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The Seer in Ancient Greece

Michael Flower (Author)

Available worldwide
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Paperback, 326 pages
ISBN: 9780520259935
March 2009
$34.95, £24.95
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The seer (mantis), an expert in the art of divination, operated in ancient Greek society through a combination of charismatic inspiration and diverse skills ranging from examining the livers of sacrificed animals to spirit possession. Unlike the palm readers and mediums who exist on the fringe of modern society, many seers were highly paid, well respected, educated members of the elite who played an essential role in the conduct of daily life, political decisions, and military campaigns. Armies, for example, never went anywhere without one. This engaging book, the only comprehensive study of this fascinating figure, enters into the socioreligious world of ancient Greece to explore what seers did, why they were so widely employed, and how their craft served as a viable and useful social practice.
List of Illustrations
Acknowledgments
Preface
List of Abbreviations

1. Problems, Methods, and Sources
2. Who Is a Seer?
3. The Role and Image of the Seer
4. Divination as a System of Knowledge and Belief
5. Disbelief and Skepticism about Seers: Is the Best Seer the One Who Guesses Well?
6. A Dangerous Profession: The Seer in Warfare
7. The Art of the Consultation
8. Not Just a Man’s Profession: The Female Seer
9. Conclusion

Bibliography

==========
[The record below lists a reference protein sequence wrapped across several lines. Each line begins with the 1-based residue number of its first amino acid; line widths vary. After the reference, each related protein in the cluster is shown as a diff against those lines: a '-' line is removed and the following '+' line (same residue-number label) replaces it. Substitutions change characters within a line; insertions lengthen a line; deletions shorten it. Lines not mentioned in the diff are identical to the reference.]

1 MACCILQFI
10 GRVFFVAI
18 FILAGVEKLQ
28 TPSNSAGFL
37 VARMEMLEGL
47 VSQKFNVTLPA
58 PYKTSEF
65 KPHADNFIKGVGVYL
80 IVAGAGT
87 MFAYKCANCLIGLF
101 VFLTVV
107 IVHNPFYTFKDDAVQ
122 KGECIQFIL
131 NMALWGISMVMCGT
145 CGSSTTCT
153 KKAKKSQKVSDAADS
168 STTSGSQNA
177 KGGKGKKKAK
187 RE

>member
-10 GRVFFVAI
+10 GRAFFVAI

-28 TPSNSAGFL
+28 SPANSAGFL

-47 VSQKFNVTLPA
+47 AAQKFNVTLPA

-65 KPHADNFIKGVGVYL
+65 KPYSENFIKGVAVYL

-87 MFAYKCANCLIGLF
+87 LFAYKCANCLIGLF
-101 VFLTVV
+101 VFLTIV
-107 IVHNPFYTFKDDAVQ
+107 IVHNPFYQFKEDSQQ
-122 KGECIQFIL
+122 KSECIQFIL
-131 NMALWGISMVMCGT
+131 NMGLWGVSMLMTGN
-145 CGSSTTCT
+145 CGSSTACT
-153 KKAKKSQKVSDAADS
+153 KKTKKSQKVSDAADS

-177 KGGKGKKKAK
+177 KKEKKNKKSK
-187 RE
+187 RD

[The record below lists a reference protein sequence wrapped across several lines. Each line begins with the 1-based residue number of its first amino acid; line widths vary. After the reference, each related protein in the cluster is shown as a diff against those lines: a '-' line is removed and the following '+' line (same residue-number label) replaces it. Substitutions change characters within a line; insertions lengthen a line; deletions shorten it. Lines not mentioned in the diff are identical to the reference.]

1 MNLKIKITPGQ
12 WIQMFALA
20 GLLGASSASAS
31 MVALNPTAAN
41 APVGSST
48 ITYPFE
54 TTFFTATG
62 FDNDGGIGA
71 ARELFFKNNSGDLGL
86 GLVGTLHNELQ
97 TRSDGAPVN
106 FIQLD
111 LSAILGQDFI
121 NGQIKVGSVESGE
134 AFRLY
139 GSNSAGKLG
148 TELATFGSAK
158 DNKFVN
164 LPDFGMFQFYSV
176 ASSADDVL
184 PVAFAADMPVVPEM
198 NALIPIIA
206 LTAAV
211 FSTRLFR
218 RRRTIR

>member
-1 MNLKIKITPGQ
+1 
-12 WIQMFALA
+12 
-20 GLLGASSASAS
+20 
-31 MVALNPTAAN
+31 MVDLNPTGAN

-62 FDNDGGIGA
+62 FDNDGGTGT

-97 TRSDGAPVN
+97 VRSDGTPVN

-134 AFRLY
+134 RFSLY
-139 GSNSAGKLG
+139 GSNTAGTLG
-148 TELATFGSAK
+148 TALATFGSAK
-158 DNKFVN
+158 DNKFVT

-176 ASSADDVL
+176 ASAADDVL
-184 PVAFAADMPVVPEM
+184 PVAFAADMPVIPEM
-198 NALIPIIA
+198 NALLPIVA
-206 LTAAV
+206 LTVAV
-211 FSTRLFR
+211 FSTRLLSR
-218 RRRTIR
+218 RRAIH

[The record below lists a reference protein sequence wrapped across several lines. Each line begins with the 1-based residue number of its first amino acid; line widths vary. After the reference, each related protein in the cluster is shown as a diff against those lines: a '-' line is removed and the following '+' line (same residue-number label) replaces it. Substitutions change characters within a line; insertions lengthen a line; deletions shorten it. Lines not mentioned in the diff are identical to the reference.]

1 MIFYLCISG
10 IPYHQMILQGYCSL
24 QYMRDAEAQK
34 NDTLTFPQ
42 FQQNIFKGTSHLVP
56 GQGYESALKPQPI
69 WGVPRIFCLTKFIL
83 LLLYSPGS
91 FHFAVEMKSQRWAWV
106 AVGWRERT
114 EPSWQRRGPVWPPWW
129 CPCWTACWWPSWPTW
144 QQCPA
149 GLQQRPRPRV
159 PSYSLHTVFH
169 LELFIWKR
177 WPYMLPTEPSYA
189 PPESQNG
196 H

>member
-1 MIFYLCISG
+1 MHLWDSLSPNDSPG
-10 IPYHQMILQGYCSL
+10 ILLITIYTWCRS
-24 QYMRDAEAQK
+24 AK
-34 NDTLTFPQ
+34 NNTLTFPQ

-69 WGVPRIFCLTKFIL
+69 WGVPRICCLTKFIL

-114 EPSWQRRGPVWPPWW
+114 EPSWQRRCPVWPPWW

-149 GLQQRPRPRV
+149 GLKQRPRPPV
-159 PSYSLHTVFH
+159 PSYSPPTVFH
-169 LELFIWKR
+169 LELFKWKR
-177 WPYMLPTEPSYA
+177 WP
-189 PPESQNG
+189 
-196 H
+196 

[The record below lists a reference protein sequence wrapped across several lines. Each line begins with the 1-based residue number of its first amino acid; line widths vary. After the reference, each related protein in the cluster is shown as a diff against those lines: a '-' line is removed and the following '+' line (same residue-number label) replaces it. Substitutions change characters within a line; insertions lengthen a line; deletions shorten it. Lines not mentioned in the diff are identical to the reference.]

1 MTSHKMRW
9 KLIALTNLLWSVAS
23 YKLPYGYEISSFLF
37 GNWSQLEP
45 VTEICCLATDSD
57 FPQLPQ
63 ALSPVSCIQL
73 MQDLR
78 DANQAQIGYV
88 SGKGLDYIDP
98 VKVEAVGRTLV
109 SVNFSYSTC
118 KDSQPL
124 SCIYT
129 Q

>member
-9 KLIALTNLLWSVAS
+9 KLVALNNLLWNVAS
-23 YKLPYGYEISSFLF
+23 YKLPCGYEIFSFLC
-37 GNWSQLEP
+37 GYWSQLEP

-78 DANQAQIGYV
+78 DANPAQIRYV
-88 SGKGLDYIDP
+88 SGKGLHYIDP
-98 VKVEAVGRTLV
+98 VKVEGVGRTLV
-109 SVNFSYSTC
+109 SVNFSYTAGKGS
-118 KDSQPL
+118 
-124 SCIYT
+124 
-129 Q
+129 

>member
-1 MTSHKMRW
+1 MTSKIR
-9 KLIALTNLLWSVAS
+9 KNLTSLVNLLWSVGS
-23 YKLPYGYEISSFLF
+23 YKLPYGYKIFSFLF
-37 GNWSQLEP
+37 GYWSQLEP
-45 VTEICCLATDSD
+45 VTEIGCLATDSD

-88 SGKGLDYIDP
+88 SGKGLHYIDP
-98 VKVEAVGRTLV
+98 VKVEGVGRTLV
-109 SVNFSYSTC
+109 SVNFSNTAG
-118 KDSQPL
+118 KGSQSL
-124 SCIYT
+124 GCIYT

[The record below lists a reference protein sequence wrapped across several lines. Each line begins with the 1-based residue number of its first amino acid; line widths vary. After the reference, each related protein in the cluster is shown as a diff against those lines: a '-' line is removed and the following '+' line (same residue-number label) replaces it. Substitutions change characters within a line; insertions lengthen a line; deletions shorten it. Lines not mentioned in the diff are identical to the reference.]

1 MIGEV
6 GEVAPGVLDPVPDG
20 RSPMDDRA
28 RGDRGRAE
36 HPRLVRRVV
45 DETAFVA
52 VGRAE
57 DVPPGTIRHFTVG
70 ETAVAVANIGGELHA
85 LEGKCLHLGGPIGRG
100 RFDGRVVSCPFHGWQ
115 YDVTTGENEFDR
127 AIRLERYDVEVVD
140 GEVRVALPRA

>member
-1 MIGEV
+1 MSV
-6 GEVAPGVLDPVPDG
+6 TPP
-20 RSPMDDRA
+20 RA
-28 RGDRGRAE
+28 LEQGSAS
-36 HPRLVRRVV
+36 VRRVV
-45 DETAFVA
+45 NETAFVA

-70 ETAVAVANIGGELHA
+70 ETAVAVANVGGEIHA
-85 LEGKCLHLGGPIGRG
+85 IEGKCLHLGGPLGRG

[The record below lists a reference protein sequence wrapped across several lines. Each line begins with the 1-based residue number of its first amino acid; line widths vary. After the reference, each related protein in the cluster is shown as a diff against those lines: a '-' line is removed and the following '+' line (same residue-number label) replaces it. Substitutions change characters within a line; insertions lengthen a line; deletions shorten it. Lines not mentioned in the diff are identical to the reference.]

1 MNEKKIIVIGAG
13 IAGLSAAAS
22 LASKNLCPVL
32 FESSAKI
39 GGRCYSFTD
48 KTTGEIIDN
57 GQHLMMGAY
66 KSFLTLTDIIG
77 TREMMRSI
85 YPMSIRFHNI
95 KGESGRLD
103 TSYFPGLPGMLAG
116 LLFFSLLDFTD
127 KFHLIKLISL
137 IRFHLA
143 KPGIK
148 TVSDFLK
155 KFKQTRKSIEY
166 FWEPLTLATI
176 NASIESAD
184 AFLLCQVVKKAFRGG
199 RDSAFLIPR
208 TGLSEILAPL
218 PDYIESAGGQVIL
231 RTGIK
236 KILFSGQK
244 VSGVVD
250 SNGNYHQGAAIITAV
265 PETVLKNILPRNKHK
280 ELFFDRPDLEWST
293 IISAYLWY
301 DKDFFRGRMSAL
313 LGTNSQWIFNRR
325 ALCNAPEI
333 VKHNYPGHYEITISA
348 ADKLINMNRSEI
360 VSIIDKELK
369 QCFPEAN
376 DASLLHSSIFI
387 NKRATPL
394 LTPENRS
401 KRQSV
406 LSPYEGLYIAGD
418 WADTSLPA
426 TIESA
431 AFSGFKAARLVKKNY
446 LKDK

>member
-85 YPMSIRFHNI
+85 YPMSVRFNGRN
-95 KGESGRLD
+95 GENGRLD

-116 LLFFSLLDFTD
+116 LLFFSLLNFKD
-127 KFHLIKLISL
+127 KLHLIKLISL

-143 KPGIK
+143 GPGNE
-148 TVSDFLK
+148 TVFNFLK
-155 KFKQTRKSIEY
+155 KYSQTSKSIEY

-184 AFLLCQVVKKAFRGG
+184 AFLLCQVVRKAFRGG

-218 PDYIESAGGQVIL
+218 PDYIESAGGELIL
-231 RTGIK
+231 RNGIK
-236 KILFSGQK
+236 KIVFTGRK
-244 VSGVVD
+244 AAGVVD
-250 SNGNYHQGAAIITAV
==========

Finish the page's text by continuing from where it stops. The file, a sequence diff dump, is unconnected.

General Index
Index Locorum
Michael Flower is Senior Research Scholar at Princeton University and editor, in collaboration with John Marincola, of Herodotus, Histories, Book IX, author of Theopompus of Chios: History and Rhetoric in the Fourth Century B.C., and editor, with Mark Toher, of Georgica: Greek Studies in Honour of George Cawkwell.
“A very important book.”—Classical Outlook
“Essential.”—C. M. C. Green Choice
"Surveying all kinds of evidence—historiographical, literary, dramatic, and visual—Flower provides a comprehensive, readable, and engaging account of the operations of 'seers' during the Classical period."—Mark Griffith, editor of Prometheus Bound and Antigone

"In a page-turning tour de force of anthropological reconstruction, classicist Michael Flower revisits hundreds of ancient texts to tease out his case for the absolutely central role of seercraft at all levels of ancient Greek society. Thanks to Flower's invitingly-woven tapestry of their mesmerizing stories and anecdotes, we can now savor, and comprehend through his lucid and persuasive interpretations."—Peter Nabokov, author of Where the Lightning Strikes: American Indian Ways of History

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